<<<Are there any systems where you can get: wireless, battery operated radiator valves without thermostats; wireless battery operated thermometer (for each room); wireless on/off control for the boiler; one smart controller (with webapp and/or mobile app) and; maybe a handful of basic room controls for simple overrides ?>>>

        Check out Miacasaverde, the Vera Z-Wave controllers can do about all you described. I use a Vera 3 to control the hot water and override (when necessary) my smart thermostat.It can control radiator valves as well. My installation also controls various lights via PIR sensors that communicate with the Vera. I have a home in Florida as well (I live in the UK) with a Vera 3 installed, where it also controls the pool pump, pool heating, outside lights... and the air conditioning along with the lock on the entrance door.

        The downside of the Vera is that it is a little rough around the edges and it really requires plugins (free) to enable it to do more complex tasks - but it is worth a look.

        1. Mike Wood

          Re: Have a look at Vera?

          I am also running a Vera 3 and waiting for Vera Pro to come out, mine is connected to Z-Wave Smoke Alarms, Water Detection, Temp probes, contact sensors, Motion Sensors, Wi-fi IP and numerous plug in adapters.

          I couldn't find the right adapter for my boiler, but BG sent and installed a free Hive unit so cant complain.

          I am also using a Vera lite to monitor a remote server room and its doing a better job then what the APC Netbotz did

      3. AdamT

        thanks

        Thanks to everyone for the suggestions/recommendations (watchforstock, circusmole, Nigel Whitfield, et al). Looks like things have moved on a bit since I last looked in to this.

        I did note that the nCube use the danfoss wireless controllable and thermostatic valve but I do really want the valve and the thermometer to be separate units. Having the temperature measured right next to the heat source is always going to be second best. I think you can disable that function of the valve in favour of an external control signal but then you are paying for a bit of electronics on each radiator that you are not using...

      4. Anonymous Coward
        Anonymous Coward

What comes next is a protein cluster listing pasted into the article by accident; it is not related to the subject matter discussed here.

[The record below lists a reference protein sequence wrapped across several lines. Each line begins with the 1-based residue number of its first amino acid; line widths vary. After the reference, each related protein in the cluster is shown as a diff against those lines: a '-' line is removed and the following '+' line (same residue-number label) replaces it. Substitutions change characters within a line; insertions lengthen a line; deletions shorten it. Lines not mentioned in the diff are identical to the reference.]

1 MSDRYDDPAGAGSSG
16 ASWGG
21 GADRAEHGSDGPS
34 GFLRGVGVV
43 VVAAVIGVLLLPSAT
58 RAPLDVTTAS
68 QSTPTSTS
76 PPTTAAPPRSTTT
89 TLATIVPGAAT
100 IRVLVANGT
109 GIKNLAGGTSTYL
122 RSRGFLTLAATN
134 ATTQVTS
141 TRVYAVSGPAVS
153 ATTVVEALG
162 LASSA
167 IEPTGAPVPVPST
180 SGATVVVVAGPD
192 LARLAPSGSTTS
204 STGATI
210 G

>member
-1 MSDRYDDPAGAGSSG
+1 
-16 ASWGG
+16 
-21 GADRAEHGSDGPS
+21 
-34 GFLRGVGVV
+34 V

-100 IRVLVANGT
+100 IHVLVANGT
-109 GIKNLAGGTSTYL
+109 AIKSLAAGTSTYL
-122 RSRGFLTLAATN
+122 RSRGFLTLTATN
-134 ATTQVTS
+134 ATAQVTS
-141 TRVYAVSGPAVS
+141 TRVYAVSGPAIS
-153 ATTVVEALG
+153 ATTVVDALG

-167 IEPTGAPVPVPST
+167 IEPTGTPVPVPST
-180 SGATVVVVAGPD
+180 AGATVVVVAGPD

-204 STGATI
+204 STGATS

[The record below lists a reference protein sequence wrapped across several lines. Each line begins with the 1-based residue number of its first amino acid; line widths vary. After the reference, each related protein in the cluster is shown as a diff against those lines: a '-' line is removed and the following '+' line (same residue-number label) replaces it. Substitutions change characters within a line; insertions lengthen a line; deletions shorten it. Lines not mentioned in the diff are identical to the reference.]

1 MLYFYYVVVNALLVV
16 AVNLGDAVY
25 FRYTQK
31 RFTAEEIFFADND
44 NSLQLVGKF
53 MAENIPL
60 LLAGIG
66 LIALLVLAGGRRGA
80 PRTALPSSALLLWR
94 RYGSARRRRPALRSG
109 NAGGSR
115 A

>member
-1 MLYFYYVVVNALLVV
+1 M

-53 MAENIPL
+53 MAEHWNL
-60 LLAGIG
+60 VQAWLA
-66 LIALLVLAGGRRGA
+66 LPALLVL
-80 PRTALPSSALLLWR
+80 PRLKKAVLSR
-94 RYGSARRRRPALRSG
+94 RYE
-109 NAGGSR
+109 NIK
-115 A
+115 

@Adam T

        "What I really want (and what I suspect could really make savings) would be individual control of each room and each radiator."

        A lot less than you'd think, because the individual rooms are still within the thermal envelope of the whole house. So even with a radiator off, that room will stabilise at (say) 16 C, sucking the heat through internal walls, floors or via air exchange, and then your temperature gradient to the outside world in the "isolated" room is not actually very much different from other rooms through the critical winter period. It is possible (but uneconomic) to insulate individual rooms and fit seals on the internal doors, but then you've start having condensation and damp problems if the door was opened allowing warm damp air into the now cold room. And there's another consideration, that the more radiators you're NOT using because they've been turned off by timers, the more the boiler will have been over-provisioned, leading to less efficient operation from cycling and flue losses.

        Basic thermostatic valves are a credible compromise where you want to gently "top slice" the heat output of a particular radiator, but remote control radiator valves are simply a complicated solution for people living in a house that's too big, or not understanding the basic thermodynamics of the house. And most timer valves have battery operation, so you'd need to factor in a couple of quid for each radiator per year, which makes a further small but regular dent in the savings.